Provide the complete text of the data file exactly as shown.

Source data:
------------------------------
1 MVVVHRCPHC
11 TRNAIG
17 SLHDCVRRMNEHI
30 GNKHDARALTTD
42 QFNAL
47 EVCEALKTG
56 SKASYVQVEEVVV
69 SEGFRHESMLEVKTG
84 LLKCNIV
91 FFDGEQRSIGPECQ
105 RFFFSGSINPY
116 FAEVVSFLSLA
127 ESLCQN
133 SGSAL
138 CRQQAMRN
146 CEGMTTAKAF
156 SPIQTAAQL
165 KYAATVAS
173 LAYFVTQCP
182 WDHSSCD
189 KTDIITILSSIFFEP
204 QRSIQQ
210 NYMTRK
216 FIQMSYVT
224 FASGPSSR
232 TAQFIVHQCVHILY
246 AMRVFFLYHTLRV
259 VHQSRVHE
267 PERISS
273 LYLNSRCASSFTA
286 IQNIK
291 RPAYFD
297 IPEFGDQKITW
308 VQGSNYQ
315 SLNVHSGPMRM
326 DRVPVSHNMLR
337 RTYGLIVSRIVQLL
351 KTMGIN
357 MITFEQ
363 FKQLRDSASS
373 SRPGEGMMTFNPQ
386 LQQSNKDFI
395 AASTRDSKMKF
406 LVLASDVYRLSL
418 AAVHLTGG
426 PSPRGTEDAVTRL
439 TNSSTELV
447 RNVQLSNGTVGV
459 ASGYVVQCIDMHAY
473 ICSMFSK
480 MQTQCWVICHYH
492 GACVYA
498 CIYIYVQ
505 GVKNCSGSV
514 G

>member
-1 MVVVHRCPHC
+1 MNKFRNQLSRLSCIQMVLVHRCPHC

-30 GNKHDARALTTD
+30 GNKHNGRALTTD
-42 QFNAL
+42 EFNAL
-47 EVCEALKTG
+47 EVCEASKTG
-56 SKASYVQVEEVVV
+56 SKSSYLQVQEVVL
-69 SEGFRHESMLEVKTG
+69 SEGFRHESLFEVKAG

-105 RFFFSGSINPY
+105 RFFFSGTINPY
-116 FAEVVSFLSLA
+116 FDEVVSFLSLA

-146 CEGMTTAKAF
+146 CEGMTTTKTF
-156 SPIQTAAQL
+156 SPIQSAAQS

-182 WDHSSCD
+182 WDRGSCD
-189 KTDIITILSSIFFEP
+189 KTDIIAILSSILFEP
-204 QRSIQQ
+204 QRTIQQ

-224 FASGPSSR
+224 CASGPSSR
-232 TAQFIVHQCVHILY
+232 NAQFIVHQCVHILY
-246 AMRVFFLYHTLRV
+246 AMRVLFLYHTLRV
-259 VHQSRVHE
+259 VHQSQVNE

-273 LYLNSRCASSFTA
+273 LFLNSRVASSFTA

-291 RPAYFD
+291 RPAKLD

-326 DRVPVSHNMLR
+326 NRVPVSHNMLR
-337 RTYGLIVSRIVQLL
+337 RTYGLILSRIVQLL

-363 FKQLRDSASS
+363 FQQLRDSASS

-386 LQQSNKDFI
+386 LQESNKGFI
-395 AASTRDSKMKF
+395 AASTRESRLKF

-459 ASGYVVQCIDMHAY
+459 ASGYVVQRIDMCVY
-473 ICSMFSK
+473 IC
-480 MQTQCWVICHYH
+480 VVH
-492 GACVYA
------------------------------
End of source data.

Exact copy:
1 MVVVHRCPHC
11 TRNAIG
17 SLHDCVRRMNEHI
30 GNKHDARALTTD
42 QFNAL
47 EVCEALKTG
56 SKASYVQVEEVVV
69 SEGFRHESMLEVKTG
84 LLKCNIV
91 FFDGEQRSIGPECQ
105 RFFFSGSINPY
116 FAEVVSFLSLA
127 ESLCQN
133 SGSAL
138 CRQQAMRN
146 CEGMTTAKAF
156 SPIQTAAQL
165 KYAATVAS
173 LAYFVTQCP
182 WDHSSCD
189 KTDIITILSSIFFEP
204 QRSIQQ
210 NYMTRK
216 FIQMSYVT
224 FASGPSSR
232 TAQFIVHQCVHILY
246 AMRVFFLYHTLRV
259 VHQSRVHE
267 PERISS
273 LYLNSRCASSFTA
286 IQNIK
291 RPAYFD
297 IPEFGDQKITW
308 VQGSNYQ
315 SLNVHSGPMRM
326 DRVPVSHNMLR
337 RTYGLIVSRIVQLL
351 KTMGIN
357 MITFEQ
363 FKQLRDSASS
373 SRPGEGMMTFNPQ
386 LQQSNKDFI
395 AASTRDSKMKF
406 LVLASDVYRLSL
418 AAVHLTGG
426 PSPRGTEDAVTRL
439 TNSSTELV
447 RNVQLSNGTVGV
459 ASGYVVQCIDMHAY
473 ICSMFSK
480 MQTQCWVICHYH
492 GACVYA
498 CIYIYVQ
505 GVKNCSGSV
514 G

>member
-1 MVVVHRCPHC
+1 MNKFRNQLSRLSCIQMVLVHRCPHC

-30 GNKHDARALTTD
+30 GNKHNGRALTTD
-42 QFNAL
+42 EFNAL
-47 EVCEALKTG
+47 EVCEASKTG
-56 SKASYVQVEEVVV
+56 SKSSYLQVQEVVL
-69 SEGFRHESMLEVKTG
+69 SEGFRHESLFEVKAG

-105 RFFFSGSINPY
+105 RFFFSGTINPY
-116 FAEVVSFLSLA
+116 FDEVVSFLSLA

-146 CEGMTTAKAF
+146 CEGMTTTKTF
-156 SPIQTAAQL
+156 SPIQSAAQS

-182 WDHSSCD
+182 WDRGSCD
-189 KTDIITILSSIFFEP
+189 KTDIIAILSSILFEP
-204 QRSIQQ
+204 QRTIQQ

-224 FASGPSSR
+224 CASGPSSR
-232 TAQFIVHQCVHILY
+232 NAQFIVHQCVHILY
-246 AMRVFFLYHTLRV
+246 AMRVLFLYHTLRV
-259 VHQSRVHE
+259 VHQSQVNE

-273 LYLNSRCASSFTA
+273 LFLNSRVASSFTA

-291 RPAYFD
+291 RPAKLD

-326 DRVPVSHNMLR
+326 NRVPVSHNMLR
-337 RTYGLIVSRIVQLL
+337 RTYGLILSRIVQLL

-363 FKQLRDSASS
+363 FQQLRDSASS

-386 LQQSNKDFI
+386 LQESNKGFI
-395 AASTRDSKMKF
+395 AASTRESRLKF

-459 ASGYVVQCIDMHAY
+459 ASGYVVQRIDMCVY
-473 ICSMFSK
+473 IC
-480 MQTQCWVICHYH
+480 VVH
-492 GACVYA